The City Car Dilemma: The Fiat 500c vs. The Smart Fortwo

As someone who savors the growl of a powerful engine and who has been fortunate to have driven more than my fair share of exotic, luxury cars,  the idea of owning a small car would normally be at the bottom of my vehicular wish list, certainly not the Fiat 500c nor the Smart Fortwo.

But sometimes practicality, no matter how boring, has a place in central London and that would be the convenience of having a tiny runabout. Now, after trialing both the new Fiat 500c Lounge and the Smart Fortwo Prime Cabrio, I’ve gotten my head around what makes a great city car. Surprisingly, there are some real upsides I had never considered and I see real value in these super minis.

The Fiat 500c – The City and Beyond

Things don’t start well. When the Fiat arrives in coral red with a cream roof and patchwork interior every ounce of masculinity I have dissipates almost immediately. Before I get into it, I’ve already decided this is a car for girls, and any respecting man should run a mile. But, and here’s the surprising part, I’m wrong. Whipping the punchy 1.2 litre engine into action, I hit ‘City Mode’ and spin around in the narrow road outside my house in a single, unwavering swoop. I smile.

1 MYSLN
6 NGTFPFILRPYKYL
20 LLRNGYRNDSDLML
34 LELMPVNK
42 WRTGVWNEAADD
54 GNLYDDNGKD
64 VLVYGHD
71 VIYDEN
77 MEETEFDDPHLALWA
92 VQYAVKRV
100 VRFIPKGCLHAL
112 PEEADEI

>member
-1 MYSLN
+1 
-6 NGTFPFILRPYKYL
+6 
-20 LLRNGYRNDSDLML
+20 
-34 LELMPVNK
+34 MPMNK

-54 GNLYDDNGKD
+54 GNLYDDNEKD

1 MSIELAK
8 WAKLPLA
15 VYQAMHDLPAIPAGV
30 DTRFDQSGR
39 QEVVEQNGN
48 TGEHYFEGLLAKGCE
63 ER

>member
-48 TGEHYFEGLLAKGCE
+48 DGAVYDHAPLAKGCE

Fiat 500c Lounge
Fiat 500c Lounge
Credit: Helena G Anderson

Everything inside the Fiat 500 is as chic as you’re going to get for £15,000. That said, the dash and dial casings are plastic and offer little charm, however the interior is clean, ergonomic and somewhat luxurious. This I like. So as I begin to nip about town, the sun is out and I let the roof down which, to my delight, can be done whilst driving.

In this respect, Fiat have thought long and hard about the usability of the 500c in the city, and being able to control this function without needing to stop or pull over is certainly a bonus. Manoeuvring the 500c is simple and effective, and when it needs to pull away quickly, it can do so without batting an eyelid, despite its tiny 69bhp output.

Surprisingly, another wonderful element to this car is when it’s taken out of its natural habitat in the city. Along country roads it grips hard, whilst maintaining poise, comfort and traction, even when pushed to the limits. Not only this, but the rear seats offer enough space for extra passengers and luggage.

Ok, so although this car is, in my opinion, most happy with two people in it, it will accommodate your friends too. Additionally, with a competitively-sized boot, you could happily drive for a weekend away with your better-half beside you.

I struggle to find much wrong with the 500c, I thoroughly enjoyed driving it; it was responsive throughout, parked up a treat, and even on longer journeys remained fuel-efficient. In fact, I often found myself nipping out in it just for fun, and if that’s not a huge selling point, I don’t know what is!

The Smart Fortwo – One for The City

Smart Fortwo Prime Cabrio
Smart Fortwo Prime Cabrio